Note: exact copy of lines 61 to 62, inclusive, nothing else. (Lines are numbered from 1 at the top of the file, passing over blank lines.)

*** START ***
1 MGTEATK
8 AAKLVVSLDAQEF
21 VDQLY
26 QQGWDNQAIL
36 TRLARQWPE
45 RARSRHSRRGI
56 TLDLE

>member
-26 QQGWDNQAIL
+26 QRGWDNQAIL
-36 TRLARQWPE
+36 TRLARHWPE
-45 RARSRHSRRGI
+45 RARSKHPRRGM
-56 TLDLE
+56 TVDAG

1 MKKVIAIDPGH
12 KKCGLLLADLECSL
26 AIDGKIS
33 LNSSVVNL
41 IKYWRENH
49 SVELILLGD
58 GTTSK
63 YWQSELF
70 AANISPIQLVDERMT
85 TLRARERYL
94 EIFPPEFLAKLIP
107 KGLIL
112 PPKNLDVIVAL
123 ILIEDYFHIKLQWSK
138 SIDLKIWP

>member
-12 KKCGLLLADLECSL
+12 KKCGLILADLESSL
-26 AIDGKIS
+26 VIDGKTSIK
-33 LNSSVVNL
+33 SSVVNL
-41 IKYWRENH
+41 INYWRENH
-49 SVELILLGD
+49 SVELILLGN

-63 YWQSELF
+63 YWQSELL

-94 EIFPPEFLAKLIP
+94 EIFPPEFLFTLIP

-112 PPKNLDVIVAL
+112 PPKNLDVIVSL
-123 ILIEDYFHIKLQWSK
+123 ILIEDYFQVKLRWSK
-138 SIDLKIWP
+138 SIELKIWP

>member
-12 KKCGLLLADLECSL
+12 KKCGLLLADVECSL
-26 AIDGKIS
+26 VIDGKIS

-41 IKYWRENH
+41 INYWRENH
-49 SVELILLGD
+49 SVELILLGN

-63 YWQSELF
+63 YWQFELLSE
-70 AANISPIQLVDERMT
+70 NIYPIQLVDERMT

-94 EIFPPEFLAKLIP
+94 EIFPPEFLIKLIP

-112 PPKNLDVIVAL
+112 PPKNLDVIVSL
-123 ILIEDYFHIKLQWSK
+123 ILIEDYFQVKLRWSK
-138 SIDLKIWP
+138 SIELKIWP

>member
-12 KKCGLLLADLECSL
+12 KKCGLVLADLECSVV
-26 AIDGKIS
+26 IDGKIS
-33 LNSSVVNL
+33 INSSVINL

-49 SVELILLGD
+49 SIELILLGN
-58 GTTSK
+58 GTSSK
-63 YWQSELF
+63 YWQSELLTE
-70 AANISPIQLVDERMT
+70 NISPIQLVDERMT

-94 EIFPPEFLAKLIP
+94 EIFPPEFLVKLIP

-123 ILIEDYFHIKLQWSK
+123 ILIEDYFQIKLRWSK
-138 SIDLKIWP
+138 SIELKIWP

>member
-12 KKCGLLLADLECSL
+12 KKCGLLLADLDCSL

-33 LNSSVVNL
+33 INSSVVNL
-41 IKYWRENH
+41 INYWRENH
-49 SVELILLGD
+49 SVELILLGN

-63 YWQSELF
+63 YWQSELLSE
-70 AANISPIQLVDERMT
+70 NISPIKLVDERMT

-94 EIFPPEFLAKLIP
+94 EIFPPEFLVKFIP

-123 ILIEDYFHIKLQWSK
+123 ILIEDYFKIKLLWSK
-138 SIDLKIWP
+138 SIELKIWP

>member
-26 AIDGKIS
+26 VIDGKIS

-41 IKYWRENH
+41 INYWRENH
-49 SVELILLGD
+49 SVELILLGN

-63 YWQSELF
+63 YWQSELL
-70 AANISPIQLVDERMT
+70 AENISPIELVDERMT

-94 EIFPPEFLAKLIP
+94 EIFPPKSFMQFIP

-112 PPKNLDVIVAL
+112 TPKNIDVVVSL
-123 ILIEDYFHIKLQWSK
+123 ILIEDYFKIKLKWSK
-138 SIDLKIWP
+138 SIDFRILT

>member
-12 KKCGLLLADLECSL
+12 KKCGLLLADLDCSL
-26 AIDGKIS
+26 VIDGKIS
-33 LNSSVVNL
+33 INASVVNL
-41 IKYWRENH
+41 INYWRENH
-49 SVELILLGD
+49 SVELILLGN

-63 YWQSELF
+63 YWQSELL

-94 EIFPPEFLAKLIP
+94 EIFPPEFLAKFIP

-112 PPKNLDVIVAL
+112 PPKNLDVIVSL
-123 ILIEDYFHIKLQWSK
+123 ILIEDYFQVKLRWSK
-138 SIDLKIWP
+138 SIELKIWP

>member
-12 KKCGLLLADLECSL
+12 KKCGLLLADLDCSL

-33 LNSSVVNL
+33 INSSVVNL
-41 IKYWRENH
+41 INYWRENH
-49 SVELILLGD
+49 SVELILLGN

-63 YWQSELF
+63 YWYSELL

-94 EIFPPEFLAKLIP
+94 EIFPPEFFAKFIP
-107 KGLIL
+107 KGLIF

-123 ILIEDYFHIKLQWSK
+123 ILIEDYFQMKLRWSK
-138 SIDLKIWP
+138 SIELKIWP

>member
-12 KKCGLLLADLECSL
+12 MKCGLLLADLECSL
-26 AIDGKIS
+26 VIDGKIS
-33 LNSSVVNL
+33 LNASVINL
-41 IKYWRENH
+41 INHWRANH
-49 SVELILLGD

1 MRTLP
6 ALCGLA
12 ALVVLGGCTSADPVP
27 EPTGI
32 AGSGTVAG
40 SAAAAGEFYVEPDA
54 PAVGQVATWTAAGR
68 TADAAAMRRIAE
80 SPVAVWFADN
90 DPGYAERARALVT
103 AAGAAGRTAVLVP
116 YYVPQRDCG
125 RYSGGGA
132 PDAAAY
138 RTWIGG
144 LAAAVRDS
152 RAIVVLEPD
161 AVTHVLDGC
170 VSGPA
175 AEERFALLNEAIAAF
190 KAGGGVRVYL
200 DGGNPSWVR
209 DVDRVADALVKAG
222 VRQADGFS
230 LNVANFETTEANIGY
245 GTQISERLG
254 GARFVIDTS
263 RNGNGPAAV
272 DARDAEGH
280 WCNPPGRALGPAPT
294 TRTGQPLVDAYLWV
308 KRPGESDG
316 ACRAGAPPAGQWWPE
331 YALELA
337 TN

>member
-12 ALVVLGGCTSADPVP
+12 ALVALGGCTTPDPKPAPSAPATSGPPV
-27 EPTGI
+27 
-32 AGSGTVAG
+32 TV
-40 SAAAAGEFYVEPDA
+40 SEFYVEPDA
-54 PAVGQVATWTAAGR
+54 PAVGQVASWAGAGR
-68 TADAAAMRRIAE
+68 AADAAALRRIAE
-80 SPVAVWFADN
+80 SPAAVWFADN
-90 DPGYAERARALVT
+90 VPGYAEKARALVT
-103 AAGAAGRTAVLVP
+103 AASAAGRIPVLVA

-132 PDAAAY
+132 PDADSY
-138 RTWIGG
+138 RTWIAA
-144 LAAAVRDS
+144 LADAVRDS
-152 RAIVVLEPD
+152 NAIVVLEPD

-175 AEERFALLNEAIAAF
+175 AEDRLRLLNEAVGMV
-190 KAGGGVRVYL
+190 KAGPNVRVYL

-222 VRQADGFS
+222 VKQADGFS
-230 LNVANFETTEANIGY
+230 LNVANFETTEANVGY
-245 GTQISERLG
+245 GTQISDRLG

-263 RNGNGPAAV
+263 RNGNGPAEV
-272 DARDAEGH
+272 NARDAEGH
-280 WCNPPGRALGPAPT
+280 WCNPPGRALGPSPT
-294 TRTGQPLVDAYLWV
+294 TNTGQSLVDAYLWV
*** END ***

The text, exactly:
+49 SVELILLGN

-63 YWQSELF